4. Visit-to-visit blood pressure variability, average BP level and carotid arterial stiffness in the elderly: a prospective study.

    PubMed

    Nagai, M; Dote, K; Kato, M; Sasaki, S; Oda, N; Kagawa, E; Nakano, Y; Yamane, A; Kubo, Y; Higashihara, T; Miyauchi, S; Harada, W; Masuda, H

    2016-10-20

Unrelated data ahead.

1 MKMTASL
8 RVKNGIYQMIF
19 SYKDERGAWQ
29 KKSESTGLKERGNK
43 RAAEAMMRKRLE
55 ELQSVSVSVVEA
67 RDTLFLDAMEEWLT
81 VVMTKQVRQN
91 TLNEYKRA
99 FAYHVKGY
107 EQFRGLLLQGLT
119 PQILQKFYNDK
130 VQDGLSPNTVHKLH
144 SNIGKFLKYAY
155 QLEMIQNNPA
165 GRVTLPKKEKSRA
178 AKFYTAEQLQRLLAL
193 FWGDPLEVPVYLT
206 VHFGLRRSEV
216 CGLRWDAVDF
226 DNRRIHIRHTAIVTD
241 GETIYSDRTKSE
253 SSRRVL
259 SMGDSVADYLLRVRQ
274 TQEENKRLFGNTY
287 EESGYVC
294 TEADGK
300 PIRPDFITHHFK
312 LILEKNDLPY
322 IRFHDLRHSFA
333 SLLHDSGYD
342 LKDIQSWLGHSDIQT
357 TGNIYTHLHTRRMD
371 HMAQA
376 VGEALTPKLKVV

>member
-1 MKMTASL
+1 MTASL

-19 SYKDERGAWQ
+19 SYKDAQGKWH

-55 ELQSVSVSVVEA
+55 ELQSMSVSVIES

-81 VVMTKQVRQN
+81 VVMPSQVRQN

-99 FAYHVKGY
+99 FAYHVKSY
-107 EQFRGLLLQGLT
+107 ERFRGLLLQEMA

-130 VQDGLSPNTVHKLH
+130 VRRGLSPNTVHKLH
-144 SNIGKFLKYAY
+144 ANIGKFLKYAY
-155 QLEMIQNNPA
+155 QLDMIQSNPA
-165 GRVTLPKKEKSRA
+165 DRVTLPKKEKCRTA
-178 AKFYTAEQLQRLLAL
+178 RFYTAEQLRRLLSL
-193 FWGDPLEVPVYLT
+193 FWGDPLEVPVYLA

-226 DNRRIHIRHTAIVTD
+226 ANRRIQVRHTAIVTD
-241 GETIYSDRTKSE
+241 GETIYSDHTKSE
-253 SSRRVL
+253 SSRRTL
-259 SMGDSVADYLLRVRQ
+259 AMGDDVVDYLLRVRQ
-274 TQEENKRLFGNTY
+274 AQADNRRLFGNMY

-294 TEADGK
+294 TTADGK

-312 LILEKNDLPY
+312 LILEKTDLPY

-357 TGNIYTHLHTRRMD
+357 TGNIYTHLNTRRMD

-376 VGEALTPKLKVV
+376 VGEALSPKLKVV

In a cross-sectional study, visit-to-visit blood pressure (BP) variability was shown to be associated with artery remodelling. Here, we investigated the impact of visit-to-visit BP variability and average BP on the carotid artery remodelling progression in high-risk elderly according to different classes of antihypertension medication use/non-use. BP measurements and carotid ultrasound were performed in the common carotid artery in 164 subjects (mean age 79.7 years at baseline, 74.7% females) with one or more cardiovascular risk factors. Based on 12 visits (1 × /month for 1 year), we calculated visit-to-visit BP variability expressed as the standard deviation (s.d.), coefficient of variation (CV), maximum BP, minimum BP and delta (maximum-minimum) BP. We measured mean intima-media thickness (IMT) as well as stiffness parameter β were measured at baseline and at the mean 4.2-year follow-up. In a multiple regression analysis, the maximum, minimum, s.d. and average of systolic BP (SBP) were significantly associated with a change in β-values between the baseline and follow-up after adjustment for age, smoking, lower high-density lipoprotein level, baseline β-value and follow-up period. There were no significant associations between the visit-to-visit BP variability measures and the change in mean IMT. Significant associations of maximum, minimum, s.d. and average SBP were found with increased β-values in the subjects without calcium channel blocker (CCB) use and in the subjects using renin-angiotensin system inhibitors (RASIs). Thus, exaggerated visit-to-visit SBP variability and a high average SBP level were significant predictors of progression in carotid arterial stiffness in high-risk elderly without CCBs use and in those using a RASI.Journal of Human Hypertension advance online publication, 20 October 2016; doi:10.1038/jhh.2016.77.